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The following item is a Letter of Intent of the government of Guinea, which describes the policies that Guinea intends to implement in the context of its request for financial support from the IMF. The document, which is the property of Guinea, is being made available on the IMF website by agreement with the member as a service to users of the IMF website.

Conakry, Guinea
March 20, 1998

Dear Mr. Camdessus:

1.    The objectives of Guinea's program of economic and financial adjustment for the three-year period 1998-2000 are set out in the updated policy framework paper prepared in close collaboration with the staffs of the Fund and the World Bank, which is being transmitted to you under separate cover.

2.    The attached memorandum of economic and financial policies, based on the policy framework paper referred to above, sets out the objectives and policies that the Government of Guinea intends to pursue during 1998. In support of these objectives and policies, the Government hereby requests the second annual arrangement under the enhanced structural adjustment facility (ESAF) in an amount equivalent to SDR 23.6 million (30 percent of quota).

3.    The Government of Guinea will provide the Fund with such information as the Fund requests in connection with the progress made in implementing the economic and financial policies and achieving the objectives of the program.

4.    The Government of Guinea believes that the policies and measures set out in the attached memorandum are adequate to achieve the objectives of its program; it will take any further measures that may become appropriate for this purpose. During the period of the second annual ESAF arrangement, the Government will consult with the Managing Director on the adoption of any measures that could be appropriate, at the initiative of the Government or whenever the Managing Director requests such a consultation. Moreover, after the period of the second annual ESAF arrangement and while Guinea has outstanding financial obligations to the Fund arising from loans under the arrangement, the Government will consult with the Fund from time to time, at the initiative of the Government or whenever the Managing Director requests consultation on Guinea's economic and financial policies.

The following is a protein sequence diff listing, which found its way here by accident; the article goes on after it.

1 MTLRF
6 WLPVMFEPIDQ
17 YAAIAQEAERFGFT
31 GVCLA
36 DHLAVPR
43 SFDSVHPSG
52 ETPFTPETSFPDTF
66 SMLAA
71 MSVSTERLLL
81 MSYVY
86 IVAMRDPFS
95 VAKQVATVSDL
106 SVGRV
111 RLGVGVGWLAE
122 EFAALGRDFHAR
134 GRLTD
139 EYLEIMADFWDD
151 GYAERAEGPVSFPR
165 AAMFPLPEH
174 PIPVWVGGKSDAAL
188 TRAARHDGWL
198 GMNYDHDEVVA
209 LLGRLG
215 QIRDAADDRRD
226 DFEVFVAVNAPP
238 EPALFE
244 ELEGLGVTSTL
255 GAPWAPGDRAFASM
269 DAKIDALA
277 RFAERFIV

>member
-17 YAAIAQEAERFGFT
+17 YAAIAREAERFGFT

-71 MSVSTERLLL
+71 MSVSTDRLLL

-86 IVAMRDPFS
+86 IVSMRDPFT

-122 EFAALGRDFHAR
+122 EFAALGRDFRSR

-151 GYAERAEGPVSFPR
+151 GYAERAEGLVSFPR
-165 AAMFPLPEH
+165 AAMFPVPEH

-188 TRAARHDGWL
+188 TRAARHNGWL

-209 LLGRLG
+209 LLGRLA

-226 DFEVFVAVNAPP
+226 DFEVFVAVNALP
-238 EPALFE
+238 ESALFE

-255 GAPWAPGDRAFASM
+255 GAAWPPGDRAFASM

5.    The Government of Guinea will conduct with the Fund a midterm review of its program supported by the second annual arrangement not later than September 30, 1998.

Sincerely yours,


Ibrahima Cherif Bah
Governor of the Central Bank


Ibrahima Kassory Fofana
Minister of Economy and Finance


Mr. Michel Camdessus
Managing Director
International Monetary Fund
Washington, D.C. 20431

Conakry, Guinea
March 20, 1998

Memorandum of Economic and Financial Policies of the Government of Guinea for 1998


1. This memorandum reviews economic developments and policy implementation in Guinea during 1997 and describes the principal objectives and policies envisaged by the government for 1998. The program for 1998, in support of which the government requests the second annual arrangement under the Fund's enhanced structural adjustment facility (ESAF), has been cast within a medium-term framework outlined in the updated policy framework paper (PFP) for 1998-2000. The program continues to aim at establishing the conditions for high and sustained economic growth, low inflation, and a viable balance of payments, based on sound financial policies and productivity-enhancing structural reforms. The government believes that strong financial support from the international community is critical for the sustainability of Guinea's adjustment effort, and that such support is warranted by the present program.


2. Policy implementation through mid-1997 was discussed in detail in the government's letter to the Managing Director of July 31, 1997. Since then, policy implementation has remained strong, and the quantitative benchmarks concerning the primary budget balance and net bank credit to the government at end-December 1997 as well as most of the structural benchmarks were observed. However, a number of other benchmarks could not be attained, including those related to external arrears and net foreign assets. In particular, in view of the negotiations in progress, debt service obligations to non-Paris Club creditors could not be entirely fulfilled. The response of economic activity to the improved environment remains below expectations, owing, among other things, to continuing weaknesses in the country's financial and legal systems. Real GDP growth for 1997 is estimated to have been in the vicinity of 5 percent, similar to 1996, and inflation remained low, averaging less than 2 percent.